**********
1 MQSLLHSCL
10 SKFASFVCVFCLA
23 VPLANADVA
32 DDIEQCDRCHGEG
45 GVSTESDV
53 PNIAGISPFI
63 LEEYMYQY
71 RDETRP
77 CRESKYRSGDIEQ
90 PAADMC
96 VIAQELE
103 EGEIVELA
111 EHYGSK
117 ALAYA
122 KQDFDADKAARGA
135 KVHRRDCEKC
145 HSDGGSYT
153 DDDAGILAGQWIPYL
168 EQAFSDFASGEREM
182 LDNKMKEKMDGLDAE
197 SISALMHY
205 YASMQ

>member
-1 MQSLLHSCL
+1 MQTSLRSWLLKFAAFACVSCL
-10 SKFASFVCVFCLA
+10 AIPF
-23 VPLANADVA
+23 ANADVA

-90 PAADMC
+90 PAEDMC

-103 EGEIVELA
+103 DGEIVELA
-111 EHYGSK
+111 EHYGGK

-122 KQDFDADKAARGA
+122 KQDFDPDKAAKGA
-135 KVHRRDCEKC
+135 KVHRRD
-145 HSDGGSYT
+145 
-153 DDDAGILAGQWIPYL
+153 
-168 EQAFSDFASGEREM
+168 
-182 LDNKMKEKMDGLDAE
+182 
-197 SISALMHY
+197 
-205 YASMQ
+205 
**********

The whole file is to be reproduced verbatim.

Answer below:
1 MQSLLHSCL
10 SKFASFVCVFCLA
23 VPLANADVA
32 DDIEQCDRCHGEG
45 GVSTESDV
53 PNIAGISPFI
63 LEEYMYQY
71 RDETRP
77 CRESKYRSGDIEQ
90 PAADMC
96 VIAQELE
103 EGEIVELA
111 EHYGSK
117 ALAYA
122 KQDFDADKAARGA
135 KVHRRDCEKC
145 HSDGGSYT
153 DDDAGILAGQWIPYL
168 EQAFSDFASGEREM
182 LDNKMKEKMDGLDAE
197 SISALMHY
205 YASMQ

>member
-1 MQSLLHSCL
+1 MQTSLRSWLLKFAAFACVSCL
-10 SKFASFVCVFCLA
+10 AIPF
-23 VPLANADVA
+23 ANADVA

-90 PAADMC
+90 PAEDMC

-103 EGEIVELA
+103 DGEIVELA
-111 EHYGSK
+111 EHYGGK

-122 KQDFDADKAARGA
+122 KQDFDPDKAAKGA
-135 KVHRRDCEKC
+135 KVHRRD
-145 HSDGGSYT
+145 
-153 DDDAGILAGQWIPYL
+153 
-168 EQAFSDFASGEREM
+168 
-182 LDNKMKEKMDGLDAE
+182 
-197 SISALMHY
+197 
-205 YASMQ
+205 